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Visa's Outlook: Developed Economies, India, and e-Commerce

PART:
1 2 3 4 5 6 7 8
Part 6
Visa's Outlook: Developed Economies, India, and e-Commerce PART 6 OF 8

Visa’s Strategy Related to Incentives and Payments Volume

Management’s view

According to Visa (V), its volumes and incentives are directly proportional to each other. As a result, the rise in volumes would lead to a rise in incentives.

Another measure that adds to the growth of incentives is the level of competition. A rise in incentives can occur due to the company’s strategy to position itself in the minds of its customers.

Visa’s Strategy Related to Incentives and Payments Volume

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A rise in incentives would be beneficial to Visa when seen from the long-term perspective. Payment companies need to plan incentives in a way that could provide growth to their net revenues.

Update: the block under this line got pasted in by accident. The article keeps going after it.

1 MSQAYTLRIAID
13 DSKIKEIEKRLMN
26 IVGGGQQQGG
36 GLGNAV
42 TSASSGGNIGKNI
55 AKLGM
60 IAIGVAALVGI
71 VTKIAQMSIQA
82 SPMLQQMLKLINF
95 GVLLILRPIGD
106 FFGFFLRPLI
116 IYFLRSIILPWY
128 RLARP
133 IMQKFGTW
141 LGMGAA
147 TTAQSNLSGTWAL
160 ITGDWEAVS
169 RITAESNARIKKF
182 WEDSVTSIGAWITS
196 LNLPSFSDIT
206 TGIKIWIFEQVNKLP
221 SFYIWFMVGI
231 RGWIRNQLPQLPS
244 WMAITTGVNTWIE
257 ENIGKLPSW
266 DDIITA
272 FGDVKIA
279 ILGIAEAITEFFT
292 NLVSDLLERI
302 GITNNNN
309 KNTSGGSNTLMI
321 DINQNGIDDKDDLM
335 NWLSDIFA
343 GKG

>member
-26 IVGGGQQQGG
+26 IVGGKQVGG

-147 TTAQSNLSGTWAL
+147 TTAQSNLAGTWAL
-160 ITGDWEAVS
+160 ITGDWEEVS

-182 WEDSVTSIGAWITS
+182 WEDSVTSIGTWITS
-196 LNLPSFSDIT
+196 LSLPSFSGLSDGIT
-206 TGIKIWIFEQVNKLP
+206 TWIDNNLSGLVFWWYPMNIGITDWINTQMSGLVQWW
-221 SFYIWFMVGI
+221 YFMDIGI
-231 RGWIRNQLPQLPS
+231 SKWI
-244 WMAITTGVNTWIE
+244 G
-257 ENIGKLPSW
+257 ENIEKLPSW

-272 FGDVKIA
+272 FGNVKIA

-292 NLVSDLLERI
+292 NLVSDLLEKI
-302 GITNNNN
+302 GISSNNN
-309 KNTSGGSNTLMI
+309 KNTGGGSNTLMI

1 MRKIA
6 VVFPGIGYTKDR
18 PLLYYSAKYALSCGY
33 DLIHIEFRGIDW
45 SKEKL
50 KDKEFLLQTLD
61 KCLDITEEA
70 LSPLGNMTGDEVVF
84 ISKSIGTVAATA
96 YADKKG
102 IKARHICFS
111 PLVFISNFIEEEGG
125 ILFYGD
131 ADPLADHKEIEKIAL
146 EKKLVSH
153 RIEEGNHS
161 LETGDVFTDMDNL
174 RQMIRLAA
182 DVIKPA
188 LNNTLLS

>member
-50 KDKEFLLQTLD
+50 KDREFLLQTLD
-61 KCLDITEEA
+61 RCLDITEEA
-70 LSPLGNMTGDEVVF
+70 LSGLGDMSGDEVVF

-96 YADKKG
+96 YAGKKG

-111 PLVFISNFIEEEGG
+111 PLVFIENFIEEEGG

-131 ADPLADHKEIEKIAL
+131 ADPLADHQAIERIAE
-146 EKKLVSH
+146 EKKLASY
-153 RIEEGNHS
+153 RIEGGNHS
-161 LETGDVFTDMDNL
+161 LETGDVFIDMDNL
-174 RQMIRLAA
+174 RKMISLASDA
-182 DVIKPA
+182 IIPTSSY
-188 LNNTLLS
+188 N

Visa reported a return on invested capital on an LTM (last-12-months) basis of ~15.2%. The company’s peers (XLF) Total System Services (TSS), Fidelity National Information Services (FIS), and Vantiv (VNTV) reported returns on invested capital on an LTM basis of 8.8%, ~4.4%, and ~7.7%, respectively.

Growth drivers

According to Visa’s (V) management, the momentum in the digitization of cash is not slowing down. These factors are trending upward as the concept of digitization is gaining global support.

In the past five years, Visa has witnessed growth of ~10.0% in its payment volumes, which is mainly due to two factors. The first factor is a rise in the global nominal GDP, and the second factor is the penetration of cash. Movement in the nominal GDP could also lead to upward movement in consumer expenditures.

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